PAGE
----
Amity has not suffered a shark attack in years, but the fears of Ellen Brody (Lorraine Gary) – the widow of Sheriff Brody – resurface when her younger son, police deputy Sean (Mitchell Anderson) is suddenly killed when a great white shark sets a trap for him in the harbour by lodging a piece of wood near a buoy. As Sean attempts to clear the debris, the shark strikes and kills him.
Believing the shark (which her husband killed!) is looking for revenge against her entire family, Ellen flies to the Bahamas to warn her marine biologist son, Michael (Lance Guest), of the danger.
Meanwhile, also heading for the warmer waters is something big, hungry and out for revenge (yes, I know it’s approximately 1100 miles from Amity to the Bahamas and a shark can only swim around 50 miles a day, but hey – this is no ordinary shark).
The big rubber shark – back from the dead and with a vendetta – gets to attack an aircraft, but that’s far from being the only silly thing about this preposterous fourth entry in the series.
Michael Caine makes the most of the summer weather in the Bahamas and delivers a cheerfully irrelevant cameo as a local pilot called Hoagie. But Lorraine Gary, the only link – apart from the shark – with the fine original film, is annoyingly neurotic, while the plot – this time with the shark getting personal – is laughably inept.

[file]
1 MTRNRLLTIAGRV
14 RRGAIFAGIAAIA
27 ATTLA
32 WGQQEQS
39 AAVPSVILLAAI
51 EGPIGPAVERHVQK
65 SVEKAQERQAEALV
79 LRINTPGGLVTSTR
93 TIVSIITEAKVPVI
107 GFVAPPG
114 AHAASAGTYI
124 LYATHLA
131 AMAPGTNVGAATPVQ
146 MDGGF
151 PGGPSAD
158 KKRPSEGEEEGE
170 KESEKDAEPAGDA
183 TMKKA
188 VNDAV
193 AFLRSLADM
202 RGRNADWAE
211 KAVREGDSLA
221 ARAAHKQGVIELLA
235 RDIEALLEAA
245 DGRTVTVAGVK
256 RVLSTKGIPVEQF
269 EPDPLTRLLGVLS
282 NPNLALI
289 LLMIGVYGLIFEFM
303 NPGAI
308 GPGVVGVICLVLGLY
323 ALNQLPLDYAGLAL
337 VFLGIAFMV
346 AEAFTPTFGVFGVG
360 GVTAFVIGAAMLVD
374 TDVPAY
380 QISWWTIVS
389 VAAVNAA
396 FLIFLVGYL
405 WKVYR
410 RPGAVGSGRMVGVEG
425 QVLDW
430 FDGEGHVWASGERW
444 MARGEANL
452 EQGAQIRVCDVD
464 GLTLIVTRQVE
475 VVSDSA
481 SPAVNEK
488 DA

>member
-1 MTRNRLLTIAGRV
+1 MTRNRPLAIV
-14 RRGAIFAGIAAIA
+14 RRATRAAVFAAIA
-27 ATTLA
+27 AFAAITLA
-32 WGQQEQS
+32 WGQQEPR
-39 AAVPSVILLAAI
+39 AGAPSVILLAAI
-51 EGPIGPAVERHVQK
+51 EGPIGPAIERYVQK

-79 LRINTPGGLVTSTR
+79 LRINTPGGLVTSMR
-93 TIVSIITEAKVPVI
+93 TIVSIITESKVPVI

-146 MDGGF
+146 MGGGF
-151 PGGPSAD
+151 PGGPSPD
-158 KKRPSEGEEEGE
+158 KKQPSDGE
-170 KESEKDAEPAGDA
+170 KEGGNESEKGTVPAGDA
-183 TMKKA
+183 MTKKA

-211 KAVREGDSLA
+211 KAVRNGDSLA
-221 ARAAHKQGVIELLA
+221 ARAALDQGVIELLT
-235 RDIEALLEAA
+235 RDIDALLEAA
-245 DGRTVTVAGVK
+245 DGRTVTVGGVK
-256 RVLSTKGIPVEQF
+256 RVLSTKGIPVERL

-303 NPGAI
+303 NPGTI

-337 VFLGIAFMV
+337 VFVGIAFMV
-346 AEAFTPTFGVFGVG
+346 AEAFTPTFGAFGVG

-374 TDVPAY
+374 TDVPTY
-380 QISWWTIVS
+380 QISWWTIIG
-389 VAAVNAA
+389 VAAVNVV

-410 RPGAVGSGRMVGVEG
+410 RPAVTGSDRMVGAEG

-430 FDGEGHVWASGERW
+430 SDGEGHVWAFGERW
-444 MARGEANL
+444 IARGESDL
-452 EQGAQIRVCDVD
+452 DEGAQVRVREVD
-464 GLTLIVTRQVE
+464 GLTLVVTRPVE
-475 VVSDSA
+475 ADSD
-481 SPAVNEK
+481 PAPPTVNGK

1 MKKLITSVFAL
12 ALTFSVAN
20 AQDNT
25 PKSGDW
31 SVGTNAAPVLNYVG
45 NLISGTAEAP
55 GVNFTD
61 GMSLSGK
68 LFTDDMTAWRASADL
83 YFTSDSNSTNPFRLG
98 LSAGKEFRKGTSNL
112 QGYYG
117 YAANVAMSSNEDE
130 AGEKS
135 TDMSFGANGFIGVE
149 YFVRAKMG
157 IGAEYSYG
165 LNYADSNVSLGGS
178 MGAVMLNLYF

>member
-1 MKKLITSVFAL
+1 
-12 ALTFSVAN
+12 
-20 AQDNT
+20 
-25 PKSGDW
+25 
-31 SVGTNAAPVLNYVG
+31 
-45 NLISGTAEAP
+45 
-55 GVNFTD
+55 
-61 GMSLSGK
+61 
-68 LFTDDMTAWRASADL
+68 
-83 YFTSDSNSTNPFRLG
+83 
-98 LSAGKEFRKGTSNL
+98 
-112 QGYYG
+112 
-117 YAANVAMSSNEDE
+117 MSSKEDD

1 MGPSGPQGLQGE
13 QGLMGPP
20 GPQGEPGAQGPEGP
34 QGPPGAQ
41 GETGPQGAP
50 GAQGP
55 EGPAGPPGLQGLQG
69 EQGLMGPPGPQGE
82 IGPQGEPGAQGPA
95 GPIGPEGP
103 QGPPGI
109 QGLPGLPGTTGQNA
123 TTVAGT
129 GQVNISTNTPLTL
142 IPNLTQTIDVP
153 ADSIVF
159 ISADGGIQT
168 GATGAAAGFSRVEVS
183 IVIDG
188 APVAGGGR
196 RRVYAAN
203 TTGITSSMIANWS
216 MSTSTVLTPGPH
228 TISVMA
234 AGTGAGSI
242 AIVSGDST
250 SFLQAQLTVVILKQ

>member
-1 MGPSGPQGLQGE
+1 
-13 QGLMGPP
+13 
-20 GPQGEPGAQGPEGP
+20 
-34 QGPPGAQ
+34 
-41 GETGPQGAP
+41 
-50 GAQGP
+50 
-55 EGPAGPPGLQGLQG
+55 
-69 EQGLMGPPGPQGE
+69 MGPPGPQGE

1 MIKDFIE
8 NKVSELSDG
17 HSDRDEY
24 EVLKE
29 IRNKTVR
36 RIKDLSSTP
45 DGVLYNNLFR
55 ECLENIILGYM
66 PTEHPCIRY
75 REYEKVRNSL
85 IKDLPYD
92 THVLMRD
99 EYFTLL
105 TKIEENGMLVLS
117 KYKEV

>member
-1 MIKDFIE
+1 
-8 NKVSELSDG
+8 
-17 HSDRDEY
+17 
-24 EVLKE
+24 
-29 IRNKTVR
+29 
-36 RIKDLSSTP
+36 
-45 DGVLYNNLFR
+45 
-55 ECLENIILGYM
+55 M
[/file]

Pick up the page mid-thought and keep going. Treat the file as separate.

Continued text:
Ellen also appears to possess some kind of psychic link with the attacking shark and knows when it is nearby, and what it wants. Mario Van Peebles’ character, Jake, speaks with the worst stereotyped Caribbean accent you’ve ever heard. It’s a relief when the shark gets him – and a disappointment when he shows up, miraculously alive, after the final battle.
As Roger Ebert observed, what shark wouldn’t want revenge on the humans who killed it? They were still flogging a dead Carcharodon Carcharias as late as 1987.
Judith Barsi, who played Thea Brody, died in 1988 when she was 10-years-old in a murder-suicide carried out by her father.
Mario Van Peebles